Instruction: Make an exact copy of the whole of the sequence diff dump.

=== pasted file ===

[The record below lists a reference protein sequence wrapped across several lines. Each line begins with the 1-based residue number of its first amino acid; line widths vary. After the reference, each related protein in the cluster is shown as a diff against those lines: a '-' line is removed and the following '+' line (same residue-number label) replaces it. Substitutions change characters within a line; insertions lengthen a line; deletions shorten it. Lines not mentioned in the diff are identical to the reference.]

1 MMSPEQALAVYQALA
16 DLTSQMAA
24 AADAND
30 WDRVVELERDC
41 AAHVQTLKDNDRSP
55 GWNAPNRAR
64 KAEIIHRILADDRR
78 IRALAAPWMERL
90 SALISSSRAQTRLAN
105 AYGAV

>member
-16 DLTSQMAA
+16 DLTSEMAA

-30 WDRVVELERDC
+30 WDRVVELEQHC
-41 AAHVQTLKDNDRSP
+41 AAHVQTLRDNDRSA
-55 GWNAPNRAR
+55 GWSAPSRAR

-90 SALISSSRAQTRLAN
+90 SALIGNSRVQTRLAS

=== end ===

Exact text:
[The record below lists a reference protein sequence wrapped across several lines. Each line begins with the 1-based residue number of its first amino acid; line widths vary. After the reference, each related protein in the cluster is shown as a diff against those lines: a '-' line is removed and the following '+' line (same residue-number label) replaces it. Substitutions change characters within a line; insertions lengthen a line; deletions shorten it. Lines not mentioned in the diff are identical to the reference.]

1 MMSPEQALAVYQALA
16 DLTSQMAA
24 AADAND
30 WDRVVELERDC
41 AAHVQTLKDNDRSP
55 GWNAPNRAR
64 KAEIIHRILADDRR
78 IRALAAPWMERL
90 SALISSSRAQTRLAN
105 AYGAV

>member
-16 DLTSQMAA
+16 DLTSEMAA

-30 WDRVVELERDC
+30 WDRVVELEQHC
-41 AAHVQTLKDNDRSP
+41 AAHVQTLRDNDRSA
-55 GWNAPNRAR
+55 GWSAPSRAR

-90 SALISSSRAQTRLAN
+90 SALIGNSRVQTRLAS